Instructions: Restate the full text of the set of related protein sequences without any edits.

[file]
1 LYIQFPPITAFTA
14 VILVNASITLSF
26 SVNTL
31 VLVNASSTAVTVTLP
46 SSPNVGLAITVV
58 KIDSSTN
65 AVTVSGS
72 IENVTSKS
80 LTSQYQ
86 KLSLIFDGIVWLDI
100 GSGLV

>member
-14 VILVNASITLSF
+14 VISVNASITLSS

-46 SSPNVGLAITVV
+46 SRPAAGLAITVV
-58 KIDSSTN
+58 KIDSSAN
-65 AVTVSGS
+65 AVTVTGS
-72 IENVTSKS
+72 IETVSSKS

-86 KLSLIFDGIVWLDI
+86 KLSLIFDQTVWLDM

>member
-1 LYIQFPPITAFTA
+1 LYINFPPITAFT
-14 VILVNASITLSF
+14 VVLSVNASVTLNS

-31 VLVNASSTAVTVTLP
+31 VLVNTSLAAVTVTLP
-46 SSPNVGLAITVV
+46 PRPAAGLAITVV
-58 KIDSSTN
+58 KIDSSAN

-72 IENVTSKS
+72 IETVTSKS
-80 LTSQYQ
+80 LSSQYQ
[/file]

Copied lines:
1 LYIQFPPITAFTA
14 VILVNASITLSF
26 SVNTL
31 VLVNASSTAVTVTLP
46 SSPNVGLAITVV
58 KIDSSTN
65 AVTVSGS
72 IENVTSKS
80 LTSQYQ
86 KLSLIFDGIVWLDI
100 GSGLV

>member
-14 VILVNASITLSF
+14 VISVNASITLSS

-46 SSPNVGLAITVV
+46 SRPAAGLAITVV
-58 KIDSSTN
+58 KIDSSAN
-65 AVTVSGS
+65 AVTVTGS
-72 IENVTSKS
+72 IETVSSKS

-86 KLSLIFDGIVWLDI
+86 KLSLIFDQTVWLDM

>member
-1 LYIQFPPITAFTA
+1 LYINFPPITAFT
-14 VILVNASITLSF
+14 VVLSVNASVTLNS

-31 VLVNASSTAVTVTLP
+31 VLVNTSLAAVTVTLP
-46 SSPNVGLAITVV
+46 PRPAAGLAITVV
-58 KIDSSTN
+58 KIDSSAN

-72 IENVTSKS
+72 IETVTSKS
-80 LTSQYQ
+80 LSSQYQ